US Securities and Exchange Commission (SEC) announced today its newly created Cyber Unit has filed a complaint against a Canadian initial coin offering (ICO) fraud “that raised up to $15 million from thousands of investors since August by falsely promising a 13-fold profit in less than a month.” It’s the first such charges put forward by the new division, according to the SEC, and could mark a turning point in regulators’ aggressiveness.
SEC Cyber Unit Files its First Charges
These pages alerted readers to the creation of the SEC’s Cyber Unit over two months ago, and shortly after detailed the first nab of an elaborate ICO scheme. But the agency wishes to highlight its Cyber Unit, and mainstream media outlets have gobbled it up.
Release 2017-219, SEC Emergency Action Halts ICO Scam, termed Canadian Dominic Lacroix “a recidivist Quebec securities law violator.” Mr. Lacroix and his company, Plex Corps, are accused of offering a token capable of yielding “a 1,354 percent profit in less than 29 days.”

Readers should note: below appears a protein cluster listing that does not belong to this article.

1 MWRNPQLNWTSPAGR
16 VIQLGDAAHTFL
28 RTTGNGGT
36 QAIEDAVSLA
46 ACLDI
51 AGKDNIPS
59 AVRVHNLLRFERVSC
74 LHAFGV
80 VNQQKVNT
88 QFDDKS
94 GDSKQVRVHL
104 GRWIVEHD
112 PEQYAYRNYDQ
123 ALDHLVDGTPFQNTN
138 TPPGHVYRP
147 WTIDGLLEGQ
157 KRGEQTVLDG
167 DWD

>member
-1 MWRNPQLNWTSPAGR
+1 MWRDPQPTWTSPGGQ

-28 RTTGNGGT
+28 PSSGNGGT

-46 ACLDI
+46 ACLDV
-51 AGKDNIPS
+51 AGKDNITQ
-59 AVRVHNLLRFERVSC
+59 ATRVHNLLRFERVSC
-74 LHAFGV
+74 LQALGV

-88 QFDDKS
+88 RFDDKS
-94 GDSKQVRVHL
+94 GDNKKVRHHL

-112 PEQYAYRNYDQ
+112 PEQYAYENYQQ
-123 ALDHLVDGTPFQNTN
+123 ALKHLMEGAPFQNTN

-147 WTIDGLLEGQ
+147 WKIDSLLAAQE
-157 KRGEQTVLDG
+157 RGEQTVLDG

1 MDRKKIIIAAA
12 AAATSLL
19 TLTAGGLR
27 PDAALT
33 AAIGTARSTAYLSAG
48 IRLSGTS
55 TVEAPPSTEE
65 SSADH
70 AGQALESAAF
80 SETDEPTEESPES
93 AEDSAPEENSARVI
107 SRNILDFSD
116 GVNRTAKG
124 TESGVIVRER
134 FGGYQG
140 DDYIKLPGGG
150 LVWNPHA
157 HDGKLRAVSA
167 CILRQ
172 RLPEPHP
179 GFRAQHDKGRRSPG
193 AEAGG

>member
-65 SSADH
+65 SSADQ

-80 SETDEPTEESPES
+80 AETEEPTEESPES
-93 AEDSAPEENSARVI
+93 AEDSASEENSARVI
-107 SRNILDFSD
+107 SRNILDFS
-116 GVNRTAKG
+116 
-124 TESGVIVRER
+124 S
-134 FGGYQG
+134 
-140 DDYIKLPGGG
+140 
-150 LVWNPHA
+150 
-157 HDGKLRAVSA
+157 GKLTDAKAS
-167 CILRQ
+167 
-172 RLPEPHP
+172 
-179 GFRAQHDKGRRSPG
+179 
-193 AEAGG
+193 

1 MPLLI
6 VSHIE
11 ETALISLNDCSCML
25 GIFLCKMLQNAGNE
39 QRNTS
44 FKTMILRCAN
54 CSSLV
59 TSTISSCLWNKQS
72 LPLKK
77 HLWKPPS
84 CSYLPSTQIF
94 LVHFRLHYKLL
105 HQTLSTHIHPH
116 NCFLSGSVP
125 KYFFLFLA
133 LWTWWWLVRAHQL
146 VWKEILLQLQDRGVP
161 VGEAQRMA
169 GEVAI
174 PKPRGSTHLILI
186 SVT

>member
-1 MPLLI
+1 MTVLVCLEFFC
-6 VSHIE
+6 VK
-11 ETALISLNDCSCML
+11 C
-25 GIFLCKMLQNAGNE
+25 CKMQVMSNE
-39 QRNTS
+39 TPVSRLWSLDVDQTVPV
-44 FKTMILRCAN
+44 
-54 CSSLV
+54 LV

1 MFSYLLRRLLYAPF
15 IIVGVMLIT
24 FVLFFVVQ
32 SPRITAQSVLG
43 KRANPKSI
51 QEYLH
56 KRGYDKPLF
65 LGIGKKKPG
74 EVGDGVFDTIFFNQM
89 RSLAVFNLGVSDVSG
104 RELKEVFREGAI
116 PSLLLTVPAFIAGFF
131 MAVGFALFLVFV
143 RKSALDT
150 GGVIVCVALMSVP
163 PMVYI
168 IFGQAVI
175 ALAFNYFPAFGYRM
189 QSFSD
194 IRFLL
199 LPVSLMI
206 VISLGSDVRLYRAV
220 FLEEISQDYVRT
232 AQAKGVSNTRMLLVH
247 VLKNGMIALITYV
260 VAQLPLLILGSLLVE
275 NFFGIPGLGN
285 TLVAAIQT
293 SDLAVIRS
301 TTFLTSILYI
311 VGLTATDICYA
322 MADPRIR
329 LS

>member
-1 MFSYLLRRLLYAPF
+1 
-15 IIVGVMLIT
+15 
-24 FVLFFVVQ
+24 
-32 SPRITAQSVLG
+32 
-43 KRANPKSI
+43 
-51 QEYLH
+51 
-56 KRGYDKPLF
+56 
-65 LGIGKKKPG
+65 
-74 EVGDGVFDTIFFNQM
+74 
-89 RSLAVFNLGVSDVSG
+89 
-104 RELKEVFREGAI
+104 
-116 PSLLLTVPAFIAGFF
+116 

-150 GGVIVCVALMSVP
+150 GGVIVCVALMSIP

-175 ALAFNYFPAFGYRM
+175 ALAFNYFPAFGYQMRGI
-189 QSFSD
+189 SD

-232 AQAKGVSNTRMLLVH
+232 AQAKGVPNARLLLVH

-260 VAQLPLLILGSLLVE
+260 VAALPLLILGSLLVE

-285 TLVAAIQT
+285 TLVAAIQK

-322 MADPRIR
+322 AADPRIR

The regulator was able to freeze the assets of those involved, including Mr. Lacroix and Plex Corps.
Mr. Lacroix was found in contempt of court in October of this year, “following an application filed by the Autorité des marchés financiers,” the Quebec-based regulator noted. This came after a Tribunal over the Summer found Mr. Lacroix guilty of violating securities law.
White Papers are Now Evidence
Beyond courts and government regulators, Twitter seems the better bet when it comes to ferreting Read More Here